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Builders Beware: Superior Court Expands Home Builder Liability Under the Implied Warranty of Habitability

March 1, 2013

By Jacob J. Sulzer, Esq.*


Key Points:

  • Home builders may now be liable to subsequent purchasers, beyond the original buyer, for latent defects.
  • No contract required between builder and home buyer to support breach of implied warranty of habitability claim.


In a case of first impression at the appellate level, the Pennsylvania Superior Court has drastically altered the parameters of the implied warranty of habitability when applied to home builders. In Conway v. The Cutler Group, Inc., 2012 PA Super 242 (Nov. 5, 2012), the court held that a subsequent home buyer, who did not purchase the home directly from a home builder, could file suit against the builder for breach of the implied warranty of habitability – despite the lack of privity of contract. This is in stark contrast to prior Pennsylvania case law that had commonly held that the implied warranty of habitability only applied to the original purchaser of the home.

Conway involved a home constructed in 2003 by The Cutler Group. The home was originally constructed for the Fields family. Later, in 2006, the Conways purchased the subject home from the Fields. In 2008, the Conway family discovered water infiltration around the windows of their bedroom. Thereafter, the Conways obtained a home inspection which found a number of alleged defects in the home.

The Conways filed a one-count complaint that asserted breach of the implied warranty of habitability against The Cutler Group. The home builder filed preliminary objections, which contended that, as a matter of law, the implied warranty of habitability could not apply. The trial court agreed and dismissed the plaintiff's complaint. However, the Superior Court reversed the decision.

Initially, the Superior Court noted that the Pennsylvania Supreme Court had first recognized the implied warranty of habitability in Elderkin v. Gaster, 288 A.2d 771 (Pa. 1972). The Pennsylvania Supreme Court believed that the implied warranty of habitability was necessary to safeguard the reasonable expectations of home buyers, who depend upon a builder's expertise.

The Superior Court went on to explain that the implied warranty of habitability is based upon public policy considerations and is not a contractually-dependent remedy. It stated, "[w]hile the [implied] warranty of habitability has its roots in the execution of the contract for sale … it exists independently." Conway, 2012 PA Super 242 (citing Redarowicz v. Ohlendorf, 441 N.E. 2d 324, 330 (Ill.1982)).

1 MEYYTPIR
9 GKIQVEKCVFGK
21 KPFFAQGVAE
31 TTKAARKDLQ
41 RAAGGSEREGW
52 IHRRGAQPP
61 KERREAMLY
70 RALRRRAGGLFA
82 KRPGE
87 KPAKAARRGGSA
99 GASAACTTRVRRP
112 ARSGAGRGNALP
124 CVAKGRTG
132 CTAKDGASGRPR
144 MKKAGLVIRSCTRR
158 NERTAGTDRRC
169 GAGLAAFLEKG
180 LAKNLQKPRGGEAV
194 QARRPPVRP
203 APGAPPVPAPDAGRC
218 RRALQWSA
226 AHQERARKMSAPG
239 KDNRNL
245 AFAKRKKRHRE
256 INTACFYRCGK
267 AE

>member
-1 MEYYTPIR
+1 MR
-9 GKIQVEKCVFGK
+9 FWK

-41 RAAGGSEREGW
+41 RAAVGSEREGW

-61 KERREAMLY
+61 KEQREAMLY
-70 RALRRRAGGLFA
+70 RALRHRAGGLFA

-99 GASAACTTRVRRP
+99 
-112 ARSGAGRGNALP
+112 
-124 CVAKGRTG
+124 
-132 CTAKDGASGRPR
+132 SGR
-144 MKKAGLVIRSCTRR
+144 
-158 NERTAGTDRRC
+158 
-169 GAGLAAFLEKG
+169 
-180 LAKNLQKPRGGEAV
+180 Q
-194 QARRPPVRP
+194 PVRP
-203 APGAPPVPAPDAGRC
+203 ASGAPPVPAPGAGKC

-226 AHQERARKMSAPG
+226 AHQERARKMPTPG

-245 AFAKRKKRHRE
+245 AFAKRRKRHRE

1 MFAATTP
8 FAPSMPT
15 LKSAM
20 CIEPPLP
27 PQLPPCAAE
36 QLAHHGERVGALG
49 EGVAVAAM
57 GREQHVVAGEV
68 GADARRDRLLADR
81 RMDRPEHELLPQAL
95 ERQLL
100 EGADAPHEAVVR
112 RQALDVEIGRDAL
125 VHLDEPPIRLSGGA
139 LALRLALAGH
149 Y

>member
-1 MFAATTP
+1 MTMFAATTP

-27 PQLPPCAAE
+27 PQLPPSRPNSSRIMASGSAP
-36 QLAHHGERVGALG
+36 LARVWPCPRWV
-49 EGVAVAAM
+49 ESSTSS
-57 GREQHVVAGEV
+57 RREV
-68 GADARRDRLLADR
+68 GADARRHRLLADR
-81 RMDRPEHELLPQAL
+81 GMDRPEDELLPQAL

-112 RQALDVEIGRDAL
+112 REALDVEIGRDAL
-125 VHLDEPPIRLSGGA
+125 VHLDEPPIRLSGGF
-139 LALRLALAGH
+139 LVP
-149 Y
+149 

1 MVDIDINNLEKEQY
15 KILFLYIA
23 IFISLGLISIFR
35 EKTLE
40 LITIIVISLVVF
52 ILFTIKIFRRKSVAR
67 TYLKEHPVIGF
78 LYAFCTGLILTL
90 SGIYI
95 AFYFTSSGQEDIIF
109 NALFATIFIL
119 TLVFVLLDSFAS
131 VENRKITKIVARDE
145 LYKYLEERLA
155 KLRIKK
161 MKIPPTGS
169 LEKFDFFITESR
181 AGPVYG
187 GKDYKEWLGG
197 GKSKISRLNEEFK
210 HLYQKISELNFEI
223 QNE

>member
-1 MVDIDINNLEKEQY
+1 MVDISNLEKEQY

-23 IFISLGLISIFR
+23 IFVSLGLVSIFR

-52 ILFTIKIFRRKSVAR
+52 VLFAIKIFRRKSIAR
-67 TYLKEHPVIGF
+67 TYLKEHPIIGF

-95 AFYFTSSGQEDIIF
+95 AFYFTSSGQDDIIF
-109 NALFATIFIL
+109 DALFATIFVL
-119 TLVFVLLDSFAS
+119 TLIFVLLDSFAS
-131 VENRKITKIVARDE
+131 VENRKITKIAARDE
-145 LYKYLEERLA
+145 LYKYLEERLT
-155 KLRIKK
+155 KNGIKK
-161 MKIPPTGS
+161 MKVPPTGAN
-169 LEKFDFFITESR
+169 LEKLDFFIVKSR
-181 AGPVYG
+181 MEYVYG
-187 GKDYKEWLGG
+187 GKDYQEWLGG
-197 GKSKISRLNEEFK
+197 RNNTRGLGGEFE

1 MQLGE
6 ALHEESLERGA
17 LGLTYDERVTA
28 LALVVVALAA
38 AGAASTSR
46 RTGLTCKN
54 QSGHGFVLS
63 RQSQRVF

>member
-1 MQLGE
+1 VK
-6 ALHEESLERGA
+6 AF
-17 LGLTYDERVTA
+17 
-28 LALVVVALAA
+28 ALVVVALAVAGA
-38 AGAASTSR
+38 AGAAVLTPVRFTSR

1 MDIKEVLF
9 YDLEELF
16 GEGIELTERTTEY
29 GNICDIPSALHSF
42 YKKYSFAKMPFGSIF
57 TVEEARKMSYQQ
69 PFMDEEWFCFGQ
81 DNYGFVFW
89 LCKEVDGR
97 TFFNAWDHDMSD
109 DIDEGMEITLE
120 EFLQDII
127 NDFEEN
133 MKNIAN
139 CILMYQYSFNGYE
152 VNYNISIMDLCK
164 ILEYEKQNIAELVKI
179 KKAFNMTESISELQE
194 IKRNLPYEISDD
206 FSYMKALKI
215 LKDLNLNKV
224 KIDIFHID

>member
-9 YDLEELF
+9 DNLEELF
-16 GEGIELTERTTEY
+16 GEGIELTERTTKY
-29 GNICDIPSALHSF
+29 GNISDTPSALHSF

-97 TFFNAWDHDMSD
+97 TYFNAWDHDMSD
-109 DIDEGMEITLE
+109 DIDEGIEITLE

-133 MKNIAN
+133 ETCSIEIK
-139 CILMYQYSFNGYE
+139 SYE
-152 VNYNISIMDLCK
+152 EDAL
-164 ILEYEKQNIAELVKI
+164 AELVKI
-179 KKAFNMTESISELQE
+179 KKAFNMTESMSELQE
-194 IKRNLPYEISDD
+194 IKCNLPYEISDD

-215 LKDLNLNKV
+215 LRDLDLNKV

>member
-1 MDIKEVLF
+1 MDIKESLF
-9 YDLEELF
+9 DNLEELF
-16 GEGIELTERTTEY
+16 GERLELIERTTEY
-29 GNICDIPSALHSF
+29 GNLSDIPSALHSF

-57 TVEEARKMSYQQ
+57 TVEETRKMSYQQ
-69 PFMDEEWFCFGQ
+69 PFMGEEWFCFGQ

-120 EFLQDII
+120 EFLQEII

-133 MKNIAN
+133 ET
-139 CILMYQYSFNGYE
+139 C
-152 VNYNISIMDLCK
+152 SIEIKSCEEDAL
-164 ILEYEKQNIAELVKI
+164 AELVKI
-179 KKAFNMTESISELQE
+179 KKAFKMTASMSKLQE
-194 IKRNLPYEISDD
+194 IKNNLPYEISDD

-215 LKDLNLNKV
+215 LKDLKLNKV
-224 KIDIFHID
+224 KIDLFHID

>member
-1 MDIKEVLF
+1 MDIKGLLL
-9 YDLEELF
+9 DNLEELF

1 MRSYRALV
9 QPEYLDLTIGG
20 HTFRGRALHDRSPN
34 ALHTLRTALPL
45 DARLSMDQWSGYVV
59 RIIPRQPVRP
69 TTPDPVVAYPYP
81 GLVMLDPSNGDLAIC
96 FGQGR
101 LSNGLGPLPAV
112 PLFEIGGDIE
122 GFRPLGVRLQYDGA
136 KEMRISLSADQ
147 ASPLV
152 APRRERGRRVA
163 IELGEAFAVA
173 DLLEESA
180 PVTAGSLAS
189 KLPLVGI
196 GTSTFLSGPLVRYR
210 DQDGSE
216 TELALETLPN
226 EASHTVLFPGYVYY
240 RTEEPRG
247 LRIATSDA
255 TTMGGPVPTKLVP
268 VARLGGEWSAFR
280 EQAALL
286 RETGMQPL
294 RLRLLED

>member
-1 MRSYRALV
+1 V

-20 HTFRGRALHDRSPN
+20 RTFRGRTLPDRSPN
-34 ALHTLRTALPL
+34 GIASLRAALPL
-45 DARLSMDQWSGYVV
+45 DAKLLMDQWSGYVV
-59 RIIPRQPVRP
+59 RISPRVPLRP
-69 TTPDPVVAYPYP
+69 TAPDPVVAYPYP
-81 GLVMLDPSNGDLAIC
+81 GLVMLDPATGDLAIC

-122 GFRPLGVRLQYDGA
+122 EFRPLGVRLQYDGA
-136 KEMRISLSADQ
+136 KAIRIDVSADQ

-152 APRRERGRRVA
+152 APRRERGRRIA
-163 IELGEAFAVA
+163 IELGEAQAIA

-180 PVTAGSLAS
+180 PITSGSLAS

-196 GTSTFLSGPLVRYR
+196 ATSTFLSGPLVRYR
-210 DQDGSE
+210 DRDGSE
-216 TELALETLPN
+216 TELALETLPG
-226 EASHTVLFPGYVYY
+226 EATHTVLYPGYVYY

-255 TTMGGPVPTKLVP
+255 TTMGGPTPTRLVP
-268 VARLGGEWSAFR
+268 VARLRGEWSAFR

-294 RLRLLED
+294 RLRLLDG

The Superior Court's analysis is particularly groundbreaking due to the fact that prior decisions held that a subsequent home buyer was not in privity of contract to the home builder and, therefore, could not sue. The Superior Court's new rationale explicitly states that the implied warranty of habitability exists even in the absence of a contract between the builder and the current home owner.

A number of Pennsylvania counties had long forbidden claims from a subsequent home owner, including Adams, Mercer, Washington, Northumberland and Philadelphia counties. Only a handful of counties had allowed subsequent purchasers to pursue claims against builders under the breach of implied warranty of habitability, including Allegheny, Dauphin and Erie counties.

The Superior Court's holding in Conway apparently recognizes that it could trigger a flood of new claims that previously would not have been allowed by law. Therefore, the court concluded its opinion by recapping and clarifying the new parameters of a breach of implied warranty of habitability claim. The court has clearly decreed that it is the plaintiff's burden to show that the alleged defect is latent, attributable to the builder's design or construction and that it affects habitability. Additionally, all homeowners must bring their claims within the twelve-year period set out by the Statute of Repose--See 42 Pa. C.S.A. § 5536(a).

Until Conway, home builders only needed to be concerned with a claim under the implied warrant of habitability brought by the original buyer. Now, any owner within twelve years of the build date may sue if they satisfy the criteria set forth in Conway.


*Jake, an associate in our Harrisburg, Pennsylvania office, can be contacted at 717.651.3506 or


Defense Digest, Vol. 19, No. 1, March 2013

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